Make sure your child is eating well at daycare

It’s easy to control what your child eats at home, but what about at daycare? Don't worry! Most daycare facilities serve healthy food if they’re regulated – but how can you be 100% sure? Here are a few tricks.

Make sure your child is eating well at daycare

It’s easy to control what your child eats at home, but how can you tell if he or she is eating properly at daycare? Rest assured: serving healthy food at a daycare is fairly standard, especially if they’re regulated facilities. But here are a few tricks if you want to know for sure what’s going on at while you're away.

The menu

Most daycares post in advance the weekly menus informing parents about the meals and snacks that will be served to the children. A healthy and balanced menu should be based on the Canada Food Guide’s daily recommendations:

  • Several portions of fruits and vegetables
  • whole grain cereal products
  • Fish, lean meat, eggs and legumes
  • Dairy products or soy-enriched beverages
  • Water rather than juice

When it comes to daycare and healthy food, preparing and cooking is of the utmost importance. Look for these words on the daycare’s menu: vegetable oil, fresh herbs, steamed, oven-cooked and poached. What's more, never be afraid to ask questions.

  • Learn about the foods that are used and how they are prepared.
  • And of course, it goes without saying that any food allergies or intolerances should be discussed with the head of the daycare.

The ambiance

When you’re looking into the policy on food at the daycare, don’t overlook the atmosphere that prevails during meals. As a rule, daycare staff know how to create a climate that stimulates the desire to eat properly.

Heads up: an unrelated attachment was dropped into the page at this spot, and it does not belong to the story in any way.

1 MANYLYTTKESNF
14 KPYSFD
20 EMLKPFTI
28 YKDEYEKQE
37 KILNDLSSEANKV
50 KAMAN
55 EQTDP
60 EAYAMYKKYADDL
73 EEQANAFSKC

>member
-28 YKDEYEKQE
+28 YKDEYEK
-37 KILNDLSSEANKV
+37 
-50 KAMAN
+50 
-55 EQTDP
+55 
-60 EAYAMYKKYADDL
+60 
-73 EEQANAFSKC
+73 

Here are some of the tricks they use to encourage children to eat well:

  • They have clean tables that are nicely decorated and set up in a way that encourages talking in small groups.
  • They put up attractive posters of healthy foods in full view on the walls.
  • They let good smells emanate from the kitchen to tease everyone’s senses during playtime.
  • The educators sit and eat with the children.
  • They maintain an approach that’s positive, curious and enthusiastic when it’s time to try new foods.
  • They teach children to recognize when they’re full.

Many daycares include in their educational programming a few nutrition-based activities.

  • See if your child’s daycare places value on healthy food through cooking workshops, gardening, nutrition-related crafts and other activities.

Dealing with a picky eater

Does your child ever tell you that a food doesn’t taste good before he’s even tried it?

  • According to Quebec’s Referral Centre for Early Childhood Nutrition, three out of four children aged between two and 10 years old develop varying periods of a fear of unknown foods, or neophobia.
  • That’s why daycare cooks use repeating menu cycles that allow the children to get used to new foods at their own rate. What a great trick to try at home!
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